Since the 1950s, Rwanda has been producing some of the world’s best teas. Tea has become Rwanda’s second largest foreign exchange earner after coffee and a source of income for thousands of farmers. Rwanda’s high altitude of 1,600-2,500 metres makes it ideal for tea cultivation. This elevation helps to moderate the climate in this equatorial region and the mountains help capture much-needed rainfall. Rwanda’s rich volcanic soil help produce teas with a distinctive flavour. Rwanda’s spectacular rolling hills have earned it the sobriquet ‘a land of a thousand hills’.
In the late 90s the government embarked on a privatisation programme of its core industries, namely tea and coffee.
The main goal of this was to reduce the country’s dependence on subsistence farming. Rwandan owned companies purchased some of the best tea estates and have invested in upgrading them. A few years ago Mcleod Russel, a major Indian producer of Assam Tea, purchased two of Rwanda’s best tea estates.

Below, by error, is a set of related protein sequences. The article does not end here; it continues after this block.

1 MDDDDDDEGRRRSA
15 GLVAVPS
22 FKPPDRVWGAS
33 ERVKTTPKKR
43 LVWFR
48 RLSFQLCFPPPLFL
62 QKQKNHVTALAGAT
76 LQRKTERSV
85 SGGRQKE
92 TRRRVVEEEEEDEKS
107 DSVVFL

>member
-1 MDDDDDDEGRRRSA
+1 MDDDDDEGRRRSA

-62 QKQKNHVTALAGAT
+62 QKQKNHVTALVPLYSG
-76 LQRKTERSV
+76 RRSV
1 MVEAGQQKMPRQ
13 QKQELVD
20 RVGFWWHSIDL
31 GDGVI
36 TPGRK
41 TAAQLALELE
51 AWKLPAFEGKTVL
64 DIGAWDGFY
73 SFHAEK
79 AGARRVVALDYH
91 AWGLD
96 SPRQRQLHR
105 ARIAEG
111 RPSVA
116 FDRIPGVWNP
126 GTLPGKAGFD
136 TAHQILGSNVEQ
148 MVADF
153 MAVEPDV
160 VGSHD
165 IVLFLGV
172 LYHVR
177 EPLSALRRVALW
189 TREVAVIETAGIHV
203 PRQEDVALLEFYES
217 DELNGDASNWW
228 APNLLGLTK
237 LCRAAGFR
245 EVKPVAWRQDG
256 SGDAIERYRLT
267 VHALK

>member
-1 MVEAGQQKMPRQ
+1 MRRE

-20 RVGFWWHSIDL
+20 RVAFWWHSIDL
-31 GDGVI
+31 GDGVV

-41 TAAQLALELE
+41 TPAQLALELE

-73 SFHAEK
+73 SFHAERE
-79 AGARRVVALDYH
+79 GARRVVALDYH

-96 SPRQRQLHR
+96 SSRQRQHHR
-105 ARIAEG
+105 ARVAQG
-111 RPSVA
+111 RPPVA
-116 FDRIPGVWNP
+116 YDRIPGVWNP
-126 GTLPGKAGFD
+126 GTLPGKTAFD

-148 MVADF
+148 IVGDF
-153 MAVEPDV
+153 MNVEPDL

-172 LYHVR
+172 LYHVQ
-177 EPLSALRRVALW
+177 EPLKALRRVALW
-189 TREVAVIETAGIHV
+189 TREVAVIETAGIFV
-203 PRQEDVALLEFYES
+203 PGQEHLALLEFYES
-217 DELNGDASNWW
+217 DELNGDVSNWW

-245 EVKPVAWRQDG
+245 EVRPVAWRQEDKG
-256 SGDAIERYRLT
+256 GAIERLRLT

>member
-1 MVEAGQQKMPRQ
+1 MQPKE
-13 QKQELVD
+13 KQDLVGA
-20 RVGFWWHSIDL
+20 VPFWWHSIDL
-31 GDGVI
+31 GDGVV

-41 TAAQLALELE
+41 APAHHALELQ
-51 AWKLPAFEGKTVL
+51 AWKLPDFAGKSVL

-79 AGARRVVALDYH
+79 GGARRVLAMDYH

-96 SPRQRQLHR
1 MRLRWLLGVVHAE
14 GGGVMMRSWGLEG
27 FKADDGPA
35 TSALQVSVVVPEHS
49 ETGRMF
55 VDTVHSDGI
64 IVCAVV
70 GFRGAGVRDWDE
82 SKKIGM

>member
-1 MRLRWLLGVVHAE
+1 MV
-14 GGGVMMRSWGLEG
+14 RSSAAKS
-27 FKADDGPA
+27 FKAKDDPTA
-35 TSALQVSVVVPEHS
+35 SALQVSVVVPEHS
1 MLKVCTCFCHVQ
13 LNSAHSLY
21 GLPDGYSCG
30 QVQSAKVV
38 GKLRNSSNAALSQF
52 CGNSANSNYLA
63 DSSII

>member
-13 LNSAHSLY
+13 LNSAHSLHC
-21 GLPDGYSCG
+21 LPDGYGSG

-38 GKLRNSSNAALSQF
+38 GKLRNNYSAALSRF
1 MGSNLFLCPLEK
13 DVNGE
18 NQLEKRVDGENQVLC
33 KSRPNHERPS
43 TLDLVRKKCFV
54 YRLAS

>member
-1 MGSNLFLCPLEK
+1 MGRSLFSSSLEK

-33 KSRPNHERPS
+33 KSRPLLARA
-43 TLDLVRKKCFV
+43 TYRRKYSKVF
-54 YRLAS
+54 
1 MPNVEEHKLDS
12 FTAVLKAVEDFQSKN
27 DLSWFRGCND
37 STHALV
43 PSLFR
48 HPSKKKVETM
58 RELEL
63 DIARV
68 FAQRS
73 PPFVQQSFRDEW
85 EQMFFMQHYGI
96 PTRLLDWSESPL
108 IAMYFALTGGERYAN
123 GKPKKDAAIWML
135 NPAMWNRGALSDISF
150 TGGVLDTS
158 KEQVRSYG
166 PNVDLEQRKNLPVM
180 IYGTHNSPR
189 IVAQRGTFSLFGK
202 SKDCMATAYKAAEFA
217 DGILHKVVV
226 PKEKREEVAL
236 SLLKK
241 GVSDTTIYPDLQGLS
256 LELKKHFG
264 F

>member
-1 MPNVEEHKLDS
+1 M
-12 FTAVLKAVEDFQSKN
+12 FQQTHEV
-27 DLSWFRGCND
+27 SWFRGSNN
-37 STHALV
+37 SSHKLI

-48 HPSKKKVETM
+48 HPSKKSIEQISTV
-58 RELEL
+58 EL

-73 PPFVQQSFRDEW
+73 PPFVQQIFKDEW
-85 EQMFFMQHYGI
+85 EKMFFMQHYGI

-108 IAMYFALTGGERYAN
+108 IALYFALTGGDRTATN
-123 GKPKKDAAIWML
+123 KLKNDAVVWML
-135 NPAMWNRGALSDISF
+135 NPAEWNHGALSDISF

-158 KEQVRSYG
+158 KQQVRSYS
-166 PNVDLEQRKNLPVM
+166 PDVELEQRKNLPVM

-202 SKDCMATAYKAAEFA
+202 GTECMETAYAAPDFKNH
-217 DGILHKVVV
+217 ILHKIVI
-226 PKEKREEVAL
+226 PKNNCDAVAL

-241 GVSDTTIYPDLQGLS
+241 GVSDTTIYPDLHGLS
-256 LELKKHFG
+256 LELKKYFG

Just like in other tea producing countries in Africa, tea in Rwanda is grown on large plantations and by smallholder tea farmers. Tea can be found on hillsides as well as in well-drained peaty marshland. Although the CTC method of production (tea designed for teabags) dominates production, in recent times Rwanda has experimented with producing black teas using the orthodox method. One tea estate located north of Kigali, the capital, produces some of the best orthodox teas in Africa with a flavour similar to medium grown Ceylon Teas.
At Ahmad Tea we use Rwandan CTC teas in our blends due to their fresh flavour and briskness.
Also, Rwandan CTC teas are perhaps the brightest teas produced in the world.
They produce a bright, rich golden colour liquor when made with milk. Due to their excellent quality, Rwandan teas fetch the highest prices in the weekly auction in Mombasa.
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